When most people think about genetically modified organisms, Chipotle corn or apples that don’t brown come to mind. But the “O” in GMOs doesn’t only refer to plants, it also includes animals and humans, and researchers are pressing ahead in those arenas as well. A Wired feature published this month outlines the impressive — and terrifying — advances in DNA editing.
Crude gene-snipping technology has existed for decades, but, recently, female scientists in the United States and Sweden discovered a more sophisticated technique called Crispr-Cas9. It’s like upgrading “rusty scissors” for a computer-controlled scalpel that slices open a DNA strand to drop genes at a specific place, Amy Maxmen writes in Wired. What’s more, the technology is easier and cheaper than other methods so more people are experimenting with it. Researchers have been able to stop cancer cells from multiplying, make cells impenetrable to the HIV virus, and create a fungus-resistant wheat that could solve world hunger. But Crispr technology could also lead to scenarios straight out of a Marvel comic:
It could at last allow genetics researchers to conjure everything anyone has ever worried they would — designer babies, invasive mutants, species-specific bioweapons, and a dozen other apocalyptic sci-fi tropes.
As Spider-Man’s uncle Ben told him, “with great power comes great responsibility.” This fact is not lost on biologists, and earlier this year, UC Berkeley biochemist and Crispr researcher Jennifer Doudna called a gathering of 18 scientists to discuss the ethical implications of their work. Just one month later, researchers in China announced that they’d used Crispr to edit nonviable human embryos. They tried (and failed) to correct mutations in the gene that causes a red-blood-cell disorder, though it’s not unfathomable that other research teams would try similar embryonic editing. But Doudna admitted to Wired that using Crispr therapeutically isn’t a slam dunk — other genes could be altered in the process of trying to “fix” one. “We haven’t had the time, as a community, to discuss the ethics and safety, and, frankly, whether there is any real clinical benefit of this versus other ways of dealing with genetic disease.”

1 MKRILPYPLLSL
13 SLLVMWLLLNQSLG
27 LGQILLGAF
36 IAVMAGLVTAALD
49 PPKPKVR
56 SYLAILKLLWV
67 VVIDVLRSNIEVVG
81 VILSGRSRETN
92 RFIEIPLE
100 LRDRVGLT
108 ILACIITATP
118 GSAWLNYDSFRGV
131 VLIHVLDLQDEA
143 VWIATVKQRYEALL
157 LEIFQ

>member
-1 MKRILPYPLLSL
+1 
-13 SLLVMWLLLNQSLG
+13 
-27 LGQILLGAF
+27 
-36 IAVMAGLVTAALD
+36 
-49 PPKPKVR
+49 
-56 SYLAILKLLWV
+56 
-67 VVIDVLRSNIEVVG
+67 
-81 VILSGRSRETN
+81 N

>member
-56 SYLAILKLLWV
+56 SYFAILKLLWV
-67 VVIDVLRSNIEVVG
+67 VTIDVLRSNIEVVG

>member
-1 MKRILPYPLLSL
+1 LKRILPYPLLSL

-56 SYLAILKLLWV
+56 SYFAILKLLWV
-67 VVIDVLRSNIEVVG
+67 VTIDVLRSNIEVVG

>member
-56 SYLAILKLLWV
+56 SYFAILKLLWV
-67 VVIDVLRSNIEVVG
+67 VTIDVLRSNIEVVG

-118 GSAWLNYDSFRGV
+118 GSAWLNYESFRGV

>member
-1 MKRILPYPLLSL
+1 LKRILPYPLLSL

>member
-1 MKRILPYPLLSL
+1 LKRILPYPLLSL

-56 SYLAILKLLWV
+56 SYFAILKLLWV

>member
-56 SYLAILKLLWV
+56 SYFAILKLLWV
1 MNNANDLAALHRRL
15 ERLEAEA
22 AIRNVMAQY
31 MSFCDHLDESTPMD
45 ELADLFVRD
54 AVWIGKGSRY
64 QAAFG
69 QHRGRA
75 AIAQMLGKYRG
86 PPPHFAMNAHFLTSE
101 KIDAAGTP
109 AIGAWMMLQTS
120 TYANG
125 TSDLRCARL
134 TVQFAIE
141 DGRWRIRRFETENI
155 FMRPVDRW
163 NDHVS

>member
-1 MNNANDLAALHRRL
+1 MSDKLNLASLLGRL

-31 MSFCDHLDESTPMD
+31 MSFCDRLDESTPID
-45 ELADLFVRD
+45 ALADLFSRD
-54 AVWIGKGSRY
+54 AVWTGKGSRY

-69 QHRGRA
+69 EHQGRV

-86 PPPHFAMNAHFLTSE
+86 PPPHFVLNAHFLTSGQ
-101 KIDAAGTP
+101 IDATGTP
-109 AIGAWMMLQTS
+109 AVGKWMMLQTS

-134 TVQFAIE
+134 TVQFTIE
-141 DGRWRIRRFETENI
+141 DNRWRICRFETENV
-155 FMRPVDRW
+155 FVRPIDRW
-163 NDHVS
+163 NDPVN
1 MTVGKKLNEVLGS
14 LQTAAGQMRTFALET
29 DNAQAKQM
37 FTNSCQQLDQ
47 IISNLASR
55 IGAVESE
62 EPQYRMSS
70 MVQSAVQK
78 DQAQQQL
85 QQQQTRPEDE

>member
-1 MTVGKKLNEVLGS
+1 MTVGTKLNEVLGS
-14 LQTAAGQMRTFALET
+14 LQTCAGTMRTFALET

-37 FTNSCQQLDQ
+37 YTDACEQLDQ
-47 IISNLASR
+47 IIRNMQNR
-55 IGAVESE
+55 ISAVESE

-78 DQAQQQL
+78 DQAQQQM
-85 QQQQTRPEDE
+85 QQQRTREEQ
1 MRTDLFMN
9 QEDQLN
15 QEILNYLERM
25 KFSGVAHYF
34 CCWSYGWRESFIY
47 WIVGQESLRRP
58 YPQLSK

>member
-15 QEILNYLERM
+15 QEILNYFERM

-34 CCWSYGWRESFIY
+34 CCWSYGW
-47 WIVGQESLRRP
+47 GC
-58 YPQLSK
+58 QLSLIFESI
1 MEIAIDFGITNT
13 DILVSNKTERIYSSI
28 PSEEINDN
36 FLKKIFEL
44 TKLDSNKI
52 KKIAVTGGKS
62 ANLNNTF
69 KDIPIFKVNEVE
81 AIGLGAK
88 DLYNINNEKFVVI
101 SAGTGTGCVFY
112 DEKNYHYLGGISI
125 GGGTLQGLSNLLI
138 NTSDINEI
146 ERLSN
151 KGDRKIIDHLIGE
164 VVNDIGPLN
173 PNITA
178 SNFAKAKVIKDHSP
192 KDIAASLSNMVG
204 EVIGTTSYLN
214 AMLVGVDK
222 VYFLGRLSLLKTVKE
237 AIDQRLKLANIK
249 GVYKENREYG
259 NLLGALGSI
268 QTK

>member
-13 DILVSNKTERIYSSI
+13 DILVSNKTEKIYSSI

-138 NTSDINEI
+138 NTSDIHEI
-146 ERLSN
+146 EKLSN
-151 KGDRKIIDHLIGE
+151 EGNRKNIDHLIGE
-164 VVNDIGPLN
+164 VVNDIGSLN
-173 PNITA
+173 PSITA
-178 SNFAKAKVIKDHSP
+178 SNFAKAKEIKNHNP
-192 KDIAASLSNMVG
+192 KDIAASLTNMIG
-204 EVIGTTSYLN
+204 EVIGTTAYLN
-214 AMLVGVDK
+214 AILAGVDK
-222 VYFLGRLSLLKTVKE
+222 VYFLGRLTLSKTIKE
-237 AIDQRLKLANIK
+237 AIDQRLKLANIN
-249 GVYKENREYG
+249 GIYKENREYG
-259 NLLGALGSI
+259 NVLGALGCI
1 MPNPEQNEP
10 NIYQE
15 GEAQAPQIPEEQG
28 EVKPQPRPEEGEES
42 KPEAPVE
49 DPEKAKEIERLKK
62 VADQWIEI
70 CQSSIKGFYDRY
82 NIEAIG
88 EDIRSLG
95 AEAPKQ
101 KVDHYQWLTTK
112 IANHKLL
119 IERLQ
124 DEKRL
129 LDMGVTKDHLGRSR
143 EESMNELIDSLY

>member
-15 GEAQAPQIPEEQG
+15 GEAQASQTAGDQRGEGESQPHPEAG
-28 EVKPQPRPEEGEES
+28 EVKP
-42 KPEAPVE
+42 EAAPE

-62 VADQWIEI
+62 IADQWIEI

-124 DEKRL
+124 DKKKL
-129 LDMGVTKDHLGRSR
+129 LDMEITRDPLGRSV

In the meantime, the U.S. National Academy of Sciences has said it’s going to make recommendations on embryonic engineering for scientists, policymakers, and regulatory agencies, advising when embryonic engineering should be allowed, if at all. Writer Maxmen acknowledges that it could be decades until Crispr works at the embryo level, though it could be our brave new world: “Engineered humans are a ways off — but nobody thinks they’re science fiction anymore.”